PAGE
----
project in a box! :: the holiday gift guide


2014 holiday guide2holiday guide_project in a box


One year for Christmas, my sister gave me a box full of fabric, embroidery hoops, and embroidery floss. She was in the trenches of college at the time and hadn’t been able to finish the projects she’d wanted to make, so she gave me all the supplies. Project in a Box! she called it. She was worried that it was a lame gift, but I loved it. Not only would I get to enjoy the products of creativity, I also had a bunch of supplies to work with. It was genius. So today I’m giving you a few ideas for your own Project in a Box! gifts. For the creative- and tactile-minded, this gift is gold.

1. The embroidery box. This is essentially what my sister gave me. Start off with a cut of fabric. Muslin is typical for embroidery projects, but I think finding a tasteful novelty print could be really fun here. Find some floss in pretty colors, and if you buy printed cotton, be sure to coordinate the floss with the colors in the fabric.

Don’t forget the actual embroidery hoops, and include a few of varying sizes. (In the box my sister gave me, she had an oblong hoop that I love.) You could include some actual embroidery patterns/designs, but that’s not necessary to enjoy this craft. Top it off with a package of new needles, and you’re set! All of these supplies can be found at major craft stores.

2. The knitting box. Knitters are basically a whole creative set of their own, but many sewists moonlight as knitters and vice versa. For this box buy the nice yarn if you can. Yarn–like fabric–can get pricey, and from what I hear, working with angora-cashmere is akin to sewing with stretch wool. So. Buy the nice stuff.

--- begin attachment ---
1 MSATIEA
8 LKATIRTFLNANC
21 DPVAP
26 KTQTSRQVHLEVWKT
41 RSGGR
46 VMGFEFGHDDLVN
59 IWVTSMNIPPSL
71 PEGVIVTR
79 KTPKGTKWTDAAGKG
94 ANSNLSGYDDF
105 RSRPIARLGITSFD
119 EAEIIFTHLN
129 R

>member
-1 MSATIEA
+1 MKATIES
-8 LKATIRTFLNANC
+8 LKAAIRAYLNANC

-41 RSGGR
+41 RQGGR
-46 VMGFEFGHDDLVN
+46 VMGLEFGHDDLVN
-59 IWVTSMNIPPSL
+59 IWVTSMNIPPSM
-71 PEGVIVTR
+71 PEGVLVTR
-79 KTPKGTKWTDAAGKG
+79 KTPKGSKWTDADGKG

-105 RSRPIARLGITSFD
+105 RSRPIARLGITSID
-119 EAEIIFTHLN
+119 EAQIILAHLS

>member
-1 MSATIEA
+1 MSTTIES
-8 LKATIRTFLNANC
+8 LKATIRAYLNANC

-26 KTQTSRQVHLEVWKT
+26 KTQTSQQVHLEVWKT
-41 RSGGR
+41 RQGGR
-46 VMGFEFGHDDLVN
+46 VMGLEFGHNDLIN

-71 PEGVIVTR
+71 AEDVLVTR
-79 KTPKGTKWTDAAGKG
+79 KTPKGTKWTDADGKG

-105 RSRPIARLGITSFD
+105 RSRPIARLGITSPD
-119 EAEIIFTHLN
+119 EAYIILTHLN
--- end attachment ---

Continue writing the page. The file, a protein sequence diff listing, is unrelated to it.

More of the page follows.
Find a pattern either online or in your local knitting shop to include in the box. And try to buy enough yarn for the pattern you buy. (I can’t always afford to do this, but you should try!) If your friend is a knitter, chances are she already has the appropriate needles, but you may want to do some reconnaissance to make sure. If she doesn’t have the size the pattern requires, pop those in too. I encourage you to find the supplies for this box at a local store. Knitting people are like sewing people–really nice. Local is the way to go with sourcing this box.

3. The cross-stitch box. This box is the more put-together cousin of the embroidery box. You definitely want to include a design with this one and can find great ones on Etsy. You’ll need specific fabric for cross-stitch, which is available at any large craft store. (Large local fabric stores would carry this as well, but smaller shops probably won’t.) Buy all the floss requisite for the pattern. Floss is super inexpensive, so this shouldn’t be a big deal. Toss in some needles, and you’re good to go!

4. Both Etsy and Sublime Stitching have excellent patterns for these boxes. You can find actual patterns on these sites or buy gift cards so your friend can find one for herself. (If you think gift cards are lame, we’ll be covering that topic tomorrow!) The sources for Projects in a Box! really are endless. Trust me: the creative in your life will love these. These could even make a good stocking stuffer! (Santa, I’m looking at you.)

For this particular gift guide, I highly encourage to shop local. Local shops are not only personable and intimate, but the people who work there are so knowledgeable and friendly! Support your local stores!

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